You know this drill. Zombie meets girl. Zombie loses girl. Zombie ...
OK, maybe you haven’t seen this scenario played out with a zombie, but you’ve followed similar patterns in a zillion other love-struck rom-coms.
PG-13 for zombie violence and some language
For 27 years, Robert Denerstein was the film critic at The Rocky Mountain News. Read more of Robert's reviews at Denerstein Unleashed.
Warm Bodies — which just as well could have been called I Ate Her Boyfriend’s Brains — earns extra credit for embracing romantic cliches while avoiding a variety of others.
This mostly sweet-tempered movie also does a reasonably good job of delivering a “can’t-we-all-get-along” message. In this case, “we” refers to zombies and humans living in a post-apocalyptic world of deprivation and scarcity.
The zombies in Warm Bodies’ hang out at the airport of the unnamed city where the action takes place. They shuffle aimlessly through empty, litter-strewn corridors, looking as bereft as travelers who’ve been told all flights have been cancelled.
When the zombies venture away from the airport, it’s to feed on small parties of sustenance-seeking humans.
The story centers on a zombie named “R,” played by Nicholas Hoult, and a young woman named Julia, portrayed by Teresa Palmer. A lonely “R” rescues Julia after a feeding raid in which he eats her boyfriend’s brain, apparently the best part of any human, although a couple of hours of watching Congress on C-SPAN might convince you otherwise.
Consuming the brains of others keeps zombies going, while allowing these otherwise memory-deprived creatures to experience the memories of the person on whom they’ve dined, a form, one supposes, of mental indigestion.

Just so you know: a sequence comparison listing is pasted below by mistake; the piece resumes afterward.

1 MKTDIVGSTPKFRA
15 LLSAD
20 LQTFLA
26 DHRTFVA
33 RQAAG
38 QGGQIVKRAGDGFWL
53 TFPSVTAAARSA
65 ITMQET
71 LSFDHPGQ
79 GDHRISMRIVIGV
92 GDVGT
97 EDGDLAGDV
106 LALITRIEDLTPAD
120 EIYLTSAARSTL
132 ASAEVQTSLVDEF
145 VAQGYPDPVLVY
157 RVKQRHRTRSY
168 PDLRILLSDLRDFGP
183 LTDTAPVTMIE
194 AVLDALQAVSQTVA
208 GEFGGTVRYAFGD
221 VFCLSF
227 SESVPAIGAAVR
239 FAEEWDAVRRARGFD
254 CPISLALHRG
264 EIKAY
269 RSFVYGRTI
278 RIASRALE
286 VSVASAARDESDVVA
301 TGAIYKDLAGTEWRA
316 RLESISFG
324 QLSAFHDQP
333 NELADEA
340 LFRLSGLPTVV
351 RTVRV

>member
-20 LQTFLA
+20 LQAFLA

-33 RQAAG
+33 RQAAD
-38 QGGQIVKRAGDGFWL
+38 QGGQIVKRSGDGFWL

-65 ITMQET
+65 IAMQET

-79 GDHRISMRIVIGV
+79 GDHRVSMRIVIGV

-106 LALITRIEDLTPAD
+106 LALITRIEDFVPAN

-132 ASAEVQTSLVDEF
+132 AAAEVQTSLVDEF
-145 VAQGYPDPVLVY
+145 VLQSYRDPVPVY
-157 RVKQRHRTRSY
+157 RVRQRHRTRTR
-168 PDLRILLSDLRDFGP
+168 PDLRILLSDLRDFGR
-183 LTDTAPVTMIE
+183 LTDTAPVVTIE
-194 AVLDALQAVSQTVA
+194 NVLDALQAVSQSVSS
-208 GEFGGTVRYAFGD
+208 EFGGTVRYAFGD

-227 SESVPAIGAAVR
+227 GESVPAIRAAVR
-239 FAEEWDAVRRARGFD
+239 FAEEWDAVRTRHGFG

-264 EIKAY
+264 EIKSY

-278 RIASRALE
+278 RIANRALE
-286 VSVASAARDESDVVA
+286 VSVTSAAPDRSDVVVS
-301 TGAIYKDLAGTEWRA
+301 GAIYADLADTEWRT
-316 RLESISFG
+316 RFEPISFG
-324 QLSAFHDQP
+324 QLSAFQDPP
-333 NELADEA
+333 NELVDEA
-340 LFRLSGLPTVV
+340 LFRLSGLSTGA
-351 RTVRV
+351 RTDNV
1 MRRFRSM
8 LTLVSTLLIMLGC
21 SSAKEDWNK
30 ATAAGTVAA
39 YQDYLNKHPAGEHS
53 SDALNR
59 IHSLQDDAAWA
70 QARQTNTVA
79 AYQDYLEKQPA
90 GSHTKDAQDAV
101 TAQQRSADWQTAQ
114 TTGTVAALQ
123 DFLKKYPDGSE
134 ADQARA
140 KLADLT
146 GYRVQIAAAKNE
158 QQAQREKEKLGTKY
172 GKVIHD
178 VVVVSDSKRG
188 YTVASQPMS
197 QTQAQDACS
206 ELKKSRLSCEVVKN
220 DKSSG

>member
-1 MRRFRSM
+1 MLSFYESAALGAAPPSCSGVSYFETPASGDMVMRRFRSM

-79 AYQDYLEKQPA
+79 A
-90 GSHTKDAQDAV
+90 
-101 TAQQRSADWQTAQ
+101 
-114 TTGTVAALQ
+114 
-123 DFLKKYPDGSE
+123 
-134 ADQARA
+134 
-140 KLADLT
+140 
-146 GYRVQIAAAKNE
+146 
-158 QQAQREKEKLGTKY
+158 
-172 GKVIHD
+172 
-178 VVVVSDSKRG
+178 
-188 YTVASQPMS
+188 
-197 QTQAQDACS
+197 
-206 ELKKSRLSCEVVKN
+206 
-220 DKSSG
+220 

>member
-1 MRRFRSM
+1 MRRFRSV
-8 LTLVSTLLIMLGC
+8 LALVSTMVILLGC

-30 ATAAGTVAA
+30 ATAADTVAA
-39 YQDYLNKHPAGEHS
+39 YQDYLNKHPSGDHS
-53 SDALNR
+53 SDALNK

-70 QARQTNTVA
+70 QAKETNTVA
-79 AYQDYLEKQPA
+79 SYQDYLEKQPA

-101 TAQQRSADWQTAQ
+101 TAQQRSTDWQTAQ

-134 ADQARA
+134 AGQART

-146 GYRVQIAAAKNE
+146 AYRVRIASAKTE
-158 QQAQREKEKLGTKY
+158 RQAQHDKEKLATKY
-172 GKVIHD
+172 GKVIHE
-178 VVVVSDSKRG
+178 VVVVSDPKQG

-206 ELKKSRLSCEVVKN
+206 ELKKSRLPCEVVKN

Most of the movie focuses on the relationship between R and Julia. Her life is complicated by the fact that her father (a staunch John Malkovich) leads the surviving humans in their battle against zombies. He hates zombies.
Because zombies have difficulty speaking, Hoult — blood-stained, pallid and wearing a tattered hoodie — generates pathos by playing a good deal of the movie as a nearly mute creature struggling to express himself. We do, however, hear R’s thoughts, which are fluently spoken and mildly amusing. They also serve as the movie’s voice-over narration.
Writer/director Jonathan Levine, working from a novel by Isaac Marion, seems more interested in offbeat romance than in dotting every “i” and crossing every “t,” and he relies on the movie’s well-executed production design to convey a feeling of post-apocalyptic rot.
Hoult and Palmer turn the movie into a pleasing fable about the way love can revive the dead, presuming you’re willing to view death (as the movie does) in metaphoric terms.
Levine (The Wackness and 50/50) doesn’t do nearly as well in trying to fulfill other genre obligations, say, horror. Skeletal creatures called Bonies become the major threat to both humans and zombies. Bonies have moved well beyond redemption. All that’s left of them are bones and ravenous appetites.
Sprinkled with mild humor — some of it from one of R’s fellow zombies (Rob Corddry) — Warm Bodies sometimes looks more serious than it actually is, but the movie’s better than you’d expect for a zombie-human teen romance.
“Zombie-human teen romance”? No, I can’t believe I just wrote that, either.